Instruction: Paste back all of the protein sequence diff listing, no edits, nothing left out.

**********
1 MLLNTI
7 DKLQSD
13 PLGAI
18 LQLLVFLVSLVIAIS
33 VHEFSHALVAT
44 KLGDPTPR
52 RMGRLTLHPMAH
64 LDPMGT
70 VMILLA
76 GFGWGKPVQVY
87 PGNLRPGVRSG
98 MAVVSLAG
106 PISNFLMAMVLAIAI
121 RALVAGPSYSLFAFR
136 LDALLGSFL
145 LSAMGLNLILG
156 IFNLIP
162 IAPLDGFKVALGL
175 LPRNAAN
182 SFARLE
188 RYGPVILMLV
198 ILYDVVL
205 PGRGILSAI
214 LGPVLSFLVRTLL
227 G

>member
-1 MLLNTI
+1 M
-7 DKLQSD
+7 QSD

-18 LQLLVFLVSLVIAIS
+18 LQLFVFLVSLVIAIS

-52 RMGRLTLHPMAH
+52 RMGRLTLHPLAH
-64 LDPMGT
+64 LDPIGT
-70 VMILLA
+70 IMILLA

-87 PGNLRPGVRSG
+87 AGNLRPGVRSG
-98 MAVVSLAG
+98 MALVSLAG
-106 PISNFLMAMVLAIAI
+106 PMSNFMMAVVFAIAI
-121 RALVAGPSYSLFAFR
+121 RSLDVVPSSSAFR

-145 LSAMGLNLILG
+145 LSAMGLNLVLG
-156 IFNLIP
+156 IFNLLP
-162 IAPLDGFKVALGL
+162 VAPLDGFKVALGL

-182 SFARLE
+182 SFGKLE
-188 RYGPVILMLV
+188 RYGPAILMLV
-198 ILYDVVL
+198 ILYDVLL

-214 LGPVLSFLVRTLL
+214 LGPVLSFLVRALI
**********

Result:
1 MLLNTI
7 DKLQSD
13 PLGAI
18 LQLLVFLVSLVIAIS
33 VHEFSHALVAT
44 KLGDPTPR
52 RMGRLTLHPMAH
64 LDPMGT
70 VMILLA
76 GFGWGKPVQVY
87 PGNLRPGVRSG
98 MAVVSLAG
106 PISNFLMAMVLAIAI
121 RALVAGPSYSLFAFR
136 LDALLGSFL
145 LSAMGLNLILG
156 IFNLIP
162 IAPLDGFKVALGL
175 LPRNAAN
182 SFARLE
188 RYGPVILMLV
198 ILYDVVL
205 PGRGILSAI
214 LGPVLSFLVRTLL
227 G

>member
-1 MLLNTI
+1 M
-7 DKLQSD
+7 QSD

-18 LQLLVFLVSLVIAIS
+18 LQLFVFLVSLVIAIS

-52 RMGRLTLHPMAH
+52 RMGRLTLHPLAH
-64 LDPMGT
+64 LDPIGT
-70 VMILLA
+70 IMILLA

-87 PGNLRPGVRSG
+87 AGNLRPGVRSG
-98 MAVVSLAG
+98 MALVSLAG
-106 PISNFLMAMVLAIAI
+106 PMSNFMMAVVFAIAI
-121 RALVAGPSYSLFAFR
+121 RSLDVVPSSSAFR

-145 LSAMGLNLILG
+145 LSAMGLNLVLG
-156 IFNLIP
+156 IFNLLP
-162 IAPLDGFKVALGL
+162 VAPLDGFKVALGL

-182 SFARLE
+182 SFGKLE
-188 RYGPVILMLV
+188 RYGPAILMLV
-198 ILYDVVL
+198 ILYDVLL

-214 LGPVLSFLVRTLL
+214 LGPVLSFLVRALI